The Bottle Oven
An essay by Sir George WadeThe bottle ovens which for generations have been such a dominating feature of the Potteries landscape are rapidly vanishing, and soon there will be none at all. This is a very sad reflection for old potters like myself who remember the days when there was no other kind of oven but the majestic bottle type.
All bottle ovens, even when built to the same plan and specification, were different. They all had temperaments and mostly female at that! To get them to produce good ware one had to coax, humour, even to love them! A change of wind, weather, humidity or fuel would upset them thoroughly with consequent loss of ware, due to nothing, so the fireman would assure you, but bloody-mindedness on the oven's part.
A bottle oven would last for a century, but it would keep its character all that time in spite of modifications Some of them were respected, others were feared, and some were absolutely hated and were known by rude names.
|'Placing' or 'setting-in' the glost bottle oven|
Photo: Source unknown Date: 1950s
Now to the operation of a bottle oven. When all the precious saggars had been placed and the clammings built up, fires were started in each mouth with oil soaked rags and odd pieces of wood on which were placed cobbles of coal steadily built up into a fire.
To look into the oven through the spyhole at this stage was a miserable experience; a flickering light from each 'bag' just enabling you to see the wisps of smoke and the condensation running down the bungs of cold saggars. Everything appeared cold, wet and hopeless, but when you looked in a few hours later what a change! A beautiful radiance emanated from every part of the inside. No smoke could be seen, everything was one solid mass of rosy heat. Damn Blastus (the god of Potting) had established himself in his temple and the steady draught which was drawn through the oven sounded like a deep organ note. The trial rings could dimly be seen leaning against one another at an angle, and it required no small dexterity to put in the trial rod, seven or eight feet of half inch round iron, hook out one trial and get the rod out before it started to melt and bend.
With infinite care the baitings were put on leaving a critical space over the top of the coal varying with the requirements of each part of the oven as revealed by the measurement of the trial rings. Dampers and air inlets were all carefully controlled, and steadily the temperature of the tons of saggars and ware rose towards the finishing point. Finally came the ‘soaking’ period when the top temperatures were maintained to get even distribution throughout the oven.
Then the giant oven would be left to cool down after its labours, and anxious people would be eagerly awaiting what would be revealed when it was 'drawn' a day or two later.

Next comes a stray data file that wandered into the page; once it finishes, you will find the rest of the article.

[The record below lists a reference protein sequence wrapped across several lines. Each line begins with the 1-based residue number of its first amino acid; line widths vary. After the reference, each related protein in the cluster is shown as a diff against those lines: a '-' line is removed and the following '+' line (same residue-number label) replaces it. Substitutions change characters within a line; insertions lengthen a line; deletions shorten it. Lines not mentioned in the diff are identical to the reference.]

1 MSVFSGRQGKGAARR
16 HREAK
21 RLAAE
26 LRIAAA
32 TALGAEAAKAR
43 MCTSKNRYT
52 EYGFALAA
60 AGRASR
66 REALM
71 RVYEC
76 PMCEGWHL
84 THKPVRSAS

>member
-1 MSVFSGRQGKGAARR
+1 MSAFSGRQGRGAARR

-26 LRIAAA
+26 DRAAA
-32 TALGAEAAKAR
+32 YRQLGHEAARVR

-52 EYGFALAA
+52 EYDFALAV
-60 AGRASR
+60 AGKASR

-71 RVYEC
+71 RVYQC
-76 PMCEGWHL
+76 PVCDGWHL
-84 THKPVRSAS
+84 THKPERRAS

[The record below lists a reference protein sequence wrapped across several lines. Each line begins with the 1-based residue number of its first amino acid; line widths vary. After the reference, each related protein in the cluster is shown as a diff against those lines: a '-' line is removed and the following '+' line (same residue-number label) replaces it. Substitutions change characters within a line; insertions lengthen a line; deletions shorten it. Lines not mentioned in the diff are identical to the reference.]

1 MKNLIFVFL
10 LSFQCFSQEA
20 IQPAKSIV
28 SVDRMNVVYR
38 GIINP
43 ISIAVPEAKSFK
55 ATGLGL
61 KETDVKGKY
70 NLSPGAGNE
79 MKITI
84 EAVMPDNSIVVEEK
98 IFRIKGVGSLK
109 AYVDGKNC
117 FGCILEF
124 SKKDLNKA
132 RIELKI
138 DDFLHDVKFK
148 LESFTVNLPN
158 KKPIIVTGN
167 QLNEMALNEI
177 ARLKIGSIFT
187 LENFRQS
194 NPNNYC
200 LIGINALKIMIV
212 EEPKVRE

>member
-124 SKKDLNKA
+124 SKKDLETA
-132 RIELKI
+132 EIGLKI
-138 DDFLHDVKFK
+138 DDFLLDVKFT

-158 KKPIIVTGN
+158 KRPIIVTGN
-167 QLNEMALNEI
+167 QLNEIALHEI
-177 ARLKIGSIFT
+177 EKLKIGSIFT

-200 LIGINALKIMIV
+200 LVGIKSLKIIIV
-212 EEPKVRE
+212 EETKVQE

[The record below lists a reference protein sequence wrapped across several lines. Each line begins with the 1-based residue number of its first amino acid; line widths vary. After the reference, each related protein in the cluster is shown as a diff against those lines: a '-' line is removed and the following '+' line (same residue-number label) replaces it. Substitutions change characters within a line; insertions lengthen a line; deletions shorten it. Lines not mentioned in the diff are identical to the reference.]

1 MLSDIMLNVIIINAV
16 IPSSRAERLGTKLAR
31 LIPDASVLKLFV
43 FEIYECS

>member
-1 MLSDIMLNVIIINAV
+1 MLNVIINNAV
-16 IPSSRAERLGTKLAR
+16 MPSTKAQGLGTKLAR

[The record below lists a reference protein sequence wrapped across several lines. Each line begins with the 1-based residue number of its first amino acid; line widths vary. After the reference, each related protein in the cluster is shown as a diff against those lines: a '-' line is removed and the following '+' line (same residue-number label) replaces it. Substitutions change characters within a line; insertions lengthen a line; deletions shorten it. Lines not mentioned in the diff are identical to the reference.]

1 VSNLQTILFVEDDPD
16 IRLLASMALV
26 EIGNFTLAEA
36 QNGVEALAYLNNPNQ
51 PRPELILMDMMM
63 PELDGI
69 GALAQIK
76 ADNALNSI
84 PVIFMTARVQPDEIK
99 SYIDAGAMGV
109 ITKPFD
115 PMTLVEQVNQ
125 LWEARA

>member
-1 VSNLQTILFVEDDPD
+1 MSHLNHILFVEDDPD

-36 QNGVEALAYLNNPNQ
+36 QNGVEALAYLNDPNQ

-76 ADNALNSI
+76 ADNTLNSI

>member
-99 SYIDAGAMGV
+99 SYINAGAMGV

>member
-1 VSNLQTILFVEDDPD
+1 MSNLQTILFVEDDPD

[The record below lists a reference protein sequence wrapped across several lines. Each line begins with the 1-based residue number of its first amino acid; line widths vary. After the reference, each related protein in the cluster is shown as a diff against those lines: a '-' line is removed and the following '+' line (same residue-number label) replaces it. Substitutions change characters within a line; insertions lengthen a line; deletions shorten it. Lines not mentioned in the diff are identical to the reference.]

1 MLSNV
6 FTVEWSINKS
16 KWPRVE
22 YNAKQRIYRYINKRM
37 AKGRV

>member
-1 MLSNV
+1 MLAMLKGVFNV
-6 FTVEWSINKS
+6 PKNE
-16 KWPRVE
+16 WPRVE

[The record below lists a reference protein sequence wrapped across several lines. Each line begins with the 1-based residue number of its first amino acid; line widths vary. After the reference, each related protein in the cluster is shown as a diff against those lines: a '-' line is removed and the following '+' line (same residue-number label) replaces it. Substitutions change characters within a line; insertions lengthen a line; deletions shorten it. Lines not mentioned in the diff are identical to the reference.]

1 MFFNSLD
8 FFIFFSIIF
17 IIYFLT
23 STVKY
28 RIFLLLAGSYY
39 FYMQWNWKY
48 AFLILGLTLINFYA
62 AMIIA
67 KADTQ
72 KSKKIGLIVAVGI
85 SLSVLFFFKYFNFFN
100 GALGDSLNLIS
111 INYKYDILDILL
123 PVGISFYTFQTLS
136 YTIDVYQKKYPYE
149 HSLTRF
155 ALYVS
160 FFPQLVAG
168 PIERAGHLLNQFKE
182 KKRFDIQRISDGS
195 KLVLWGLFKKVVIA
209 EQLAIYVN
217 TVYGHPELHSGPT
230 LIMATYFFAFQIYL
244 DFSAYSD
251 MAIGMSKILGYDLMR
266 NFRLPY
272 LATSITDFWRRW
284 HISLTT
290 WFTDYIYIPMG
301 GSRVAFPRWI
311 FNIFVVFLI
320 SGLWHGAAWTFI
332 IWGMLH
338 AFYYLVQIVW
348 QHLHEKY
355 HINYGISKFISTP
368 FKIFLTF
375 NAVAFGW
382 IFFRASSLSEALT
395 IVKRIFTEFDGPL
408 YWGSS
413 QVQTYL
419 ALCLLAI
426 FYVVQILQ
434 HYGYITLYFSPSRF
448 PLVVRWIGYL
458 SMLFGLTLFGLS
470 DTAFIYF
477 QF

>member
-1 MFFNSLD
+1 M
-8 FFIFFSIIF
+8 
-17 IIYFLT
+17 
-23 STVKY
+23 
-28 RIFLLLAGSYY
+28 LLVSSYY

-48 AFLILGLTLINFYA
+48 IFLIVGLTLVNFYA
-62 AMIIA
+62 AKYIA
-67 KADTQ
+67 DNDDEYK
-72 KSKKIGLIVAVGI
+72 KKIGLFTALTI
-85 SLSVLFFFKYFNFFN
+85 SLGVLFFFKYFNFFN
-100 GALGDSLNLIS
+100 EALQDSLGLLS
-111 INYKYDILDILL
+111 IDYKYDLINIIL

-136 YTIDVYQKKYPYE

Would the ware that was not too 'hard fired' owing to too high a firing temperature be too 'easy fired' having not been fired hard enough, and if it were neither hard nor easy, how much would have 'dunted' that is cracked during cooling? And if it had not been too hard or too easy fired, or dunted how much would be 'reduced' to a blue colour by too much smoke? And out of any ware which had not been easy or hard or dunted or reduced, how much would be 'flashed' by too quick firing? And out of that ware which had safely survived easy firing, hard firing or dunting or reduction or ﬂashing, how much would have brown spots on?
Those were only a few things on ones mind until a biscuit oven was emptied, but what about a 'glost'
oven? To all the above hazards add for glazed ware: Would it survive the crazing test? Would the colours be smeared by sulphur? Would the cobalt colours ‘strike' their innocent neighbours by volatilizing a blue tinge on to them? Would the glazes run down and stick? Would they be 'smoked'?
Who would be a potter!?
The above puts me in mind of the new Natural Law which the late Dr Mellor discovered as a result of his studies of the Pottery Industry. He called it THE LAW OF THE INNATE CUSSEDNESS OF INANIMATE OBJECTS which operates like this:
If there is a single blemish on an important piece of pottery it is always in the most prominent part, if you over fire part of an oven and spoil the ware, it is always a most overdue order for your most important customer who has already been let down three times, and so on and so on.
Slight manifestations of Mellor's Law have been noticed in other industries, but the sublime examples of it come from the old bottle ovens which were truly selective in their misdeeds.
Soon all the bottle ovens will be gone and with them will vanish men I much admire - the Placers and the Firemen.
The Placers had to be men of superb physique who could carry a saggar weighing 60 to 70 lb up a high 'horse' and place it with unerring precision on top of a bung of saggars so that it was vertically and horizontally true. They worked like beavers under dismal conditions and considerable risk, and had a team spirit and sense of responsibility which was admirable in the extreme.
The Firemen were the Arch Druids of the factory, their word was law. Theirs was the responsibility of submitting the whole output to the test of the ﬂames, They could make or mar a business, they could ruin or keep in work hundreds of people.
They were patient, knowledgeable, reliable and firm. Woe betide the boss who wanted to alter the firing cycle to save a little coal. "No sir, if we shorten the time we shall get smoked ware. All right sir, if you say so, I must, but don't say I didn't warn you.
Out would come smoked ware alright and the fireman's reputation would be enhanced. Of course the boss being in bed at 3am had not seen him close off all the dampers for a longer period than usual. Yes they had their ways, but as a class they were unbeatable for trustworthiness, reliability and skill.
Sir George Wade
For definitions of unusual Potteries words go to The Potbank Dictionary here>